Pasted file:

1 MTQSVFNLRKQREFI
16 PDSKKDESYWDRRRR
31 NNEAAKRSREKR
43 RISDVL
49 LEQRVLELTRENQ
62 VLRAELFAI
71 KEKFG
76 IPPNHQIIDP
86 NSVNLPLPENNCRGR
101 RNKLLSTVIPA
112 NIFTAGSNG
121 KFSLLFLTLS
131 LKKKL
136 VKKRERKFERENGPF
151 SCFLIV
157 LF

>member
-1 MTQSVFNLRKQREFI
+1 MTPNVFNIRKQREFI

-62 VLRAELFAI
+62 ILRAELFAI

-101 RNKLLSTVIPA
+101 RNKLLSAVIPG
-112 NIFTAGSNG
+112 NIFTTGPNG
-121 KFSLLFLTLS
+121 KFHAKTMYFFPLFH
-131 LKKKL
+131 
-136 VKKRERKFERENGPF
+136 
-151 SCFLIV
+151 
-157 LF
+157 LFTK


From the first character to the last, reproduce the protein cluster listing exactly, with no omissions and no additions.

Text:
1 MTQSVFNLRKQREFI
16 PDSKKDESYWDRRRR
31 NNEAAKRSREKR
43 RISDVL
49 LEQRVLELTRENQ
62 VLRAELFAI
71 KEKFG
76 IPPNHQIIDP
86 NSVNLPLPENNCRGR
101 RNKLLSTVIPA
112 NIFTAGSNG
121 KFSLLFLTLS
131 LKKKL
136 VKKRERKFERENGPF
151 SCFLIV
157 LF

>member
-1 MTQSVFNLRKQREFI
+1 MTPNVFNIRKQREFI

-62 VLRAELFAI
+62 ILRAELFAI

-101 RNKLLSTVIPA
+101 RNKLLSAVIPG
-112 NIFTAGSNG
+112 NIFTTGPNG
-121 KFSLLFLTLS
+121 KFHAKTMYFFPLFH
-131 LKKKL
+131 
-136 VKKRERKFERENGPF
+136 
-151 SCFLIV
+151 
-157 LF
+157 LFTK